It’s a one-time offer and it won’t come back. The price literally doubles today after midnight, so if you haven’t already make sure to add the Squeeze Box to your trading arsenal.
Here Are Your Options
Now you guys know me to be a straight shooter and I’m not going to promise you that you’ll be seeing short squeezes the likes of $GME or $AMC anytime in the foreseeable future again. First up that would be unethical but most importantly it would be wrong.
Huge moves the likes of Gamestop are the vast exception to the rule and building a trading system around that is a complete and utter waste of time simply due to a lack of opportunity.
The good news is that regular short squeezes happen all the time. In fact shortsqueeze.com managed to build an entire business model around that fact. The example shown above is absolutely textbook and I’ll show you several clever ways of how you can use options to trade setups like these via the Squeeze Box (again the rules are explained when you buy the system).
First up a few basics. If you have bought my Options 201 course then you already know that buying naked options under normal circumstances is a no-no. With the emphasis being on ‘normal circumstances’ of course.
So task #1 when trading a break out pattern – with or without the Squeeze Box system – is to make an assessment as to whether or not the stock has the potential to make an outlier move. And by outlier I refer to anything 3 standard deviations or more.
This of course all depends on the prevalent market forces, the amount of volatility inherent in the stock, the overall market, and last but not least, the short float percentage.
If it’s 50% then a big move is a possibility but most likely it’s going to be nothing even closely resembling Gamestop. But heck, that’s okay and in that case a simple vertical spread will do the trick. For a regular 2 standard deviation move an ATM placed at the trigger threshold (explained in the course) has pretty good odds of getting you close to the max profit of your spread.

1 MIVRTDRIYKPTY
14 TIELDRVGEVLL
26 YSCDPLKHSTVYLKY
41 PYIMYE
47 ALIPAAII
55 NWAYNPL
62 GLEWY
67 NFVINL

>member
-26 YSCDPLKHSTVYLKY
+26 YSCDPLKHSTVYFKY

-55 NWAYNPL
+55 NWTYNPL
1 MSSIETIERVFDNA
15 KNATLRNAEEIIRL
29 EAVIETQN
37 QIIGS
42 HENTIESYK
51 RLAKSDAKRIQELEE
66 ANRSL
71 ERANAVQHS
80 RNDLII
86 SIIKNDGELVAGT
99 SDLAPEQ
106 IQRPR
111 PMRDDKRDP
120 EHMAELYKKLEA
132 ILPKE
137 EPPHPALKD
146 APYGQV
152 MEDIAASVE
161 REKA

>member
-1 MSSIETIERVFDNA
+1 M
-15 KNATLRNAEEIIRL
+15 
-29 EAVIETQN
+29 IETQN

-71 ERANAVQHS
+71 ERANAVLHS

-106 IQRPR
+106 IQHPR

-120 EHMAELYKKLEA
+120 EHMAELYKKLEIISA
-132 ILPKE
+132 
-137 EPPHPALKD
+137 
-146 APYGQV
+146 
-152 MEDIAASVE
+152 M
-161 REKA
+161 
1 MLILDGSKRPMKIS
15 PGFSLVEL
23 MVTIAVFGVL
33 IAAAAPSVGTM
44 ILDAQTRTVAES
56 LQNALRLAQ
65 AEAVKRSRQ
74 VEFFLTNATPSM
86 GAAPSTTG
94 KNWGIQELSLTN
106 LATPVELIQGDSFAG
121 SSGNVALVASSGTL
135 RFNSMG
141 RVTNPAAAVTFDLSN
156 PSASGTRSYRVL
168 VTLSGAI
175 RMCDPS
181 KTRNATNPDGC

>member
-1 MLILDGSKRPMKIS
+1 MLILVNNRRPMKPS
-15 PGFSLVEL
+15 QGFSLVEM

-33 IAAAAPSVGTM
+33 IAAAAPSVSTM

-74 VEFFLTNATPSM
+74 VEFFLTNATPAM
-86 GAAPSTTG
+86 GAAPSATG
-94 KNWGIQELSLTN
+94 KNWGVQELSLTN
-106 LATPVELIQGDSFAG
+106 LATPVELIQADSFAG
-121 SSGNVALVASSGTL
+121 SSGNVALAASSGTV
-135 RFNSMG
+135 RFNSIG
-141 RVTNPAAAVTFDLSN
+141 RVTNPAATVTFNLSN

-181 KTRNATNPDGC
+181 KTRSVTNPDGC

No stop loss required in either case of course as your max risk is your premium. Easy peasy lemon squeezy.
Because the bare naked truth is that, when it comes to big outlier moves, almost nothing can compete with buying naked options (both calls and puts). The SPWR round trip above shows how a $1 and change investment turned into nearly a 900% profit.
Of course trading naked options comes with a caveat, a big one. It’s called theta squeeze and for the uninitiated let’s just say that your naked option loses some of its premium every single day. It starts out slowly but then accelerates exponentially until there’s nothing left. So in essence buying a naked option puts you into a race against time.
That is of course acceptable if you see a short float of 70% or more and expect an instant and massive break to the upside, but it’s not something I would ever advocate when it comes to regular option trading which easily occupies more than 95% of my time.
But what if you think that you need more time? Buying the Jan 22 35 call worked like gangbusters but had SPWR not moved for a week or two then you would have been sitting on a loss. Not a big loss mind you but still a loss.
Now what if I told you there was a way to play this with an option spread that not only have the potential to bank you even more coin but at the same time limits your risk and – most importantly – gives you PLENTY of time?
Let’s talk about it!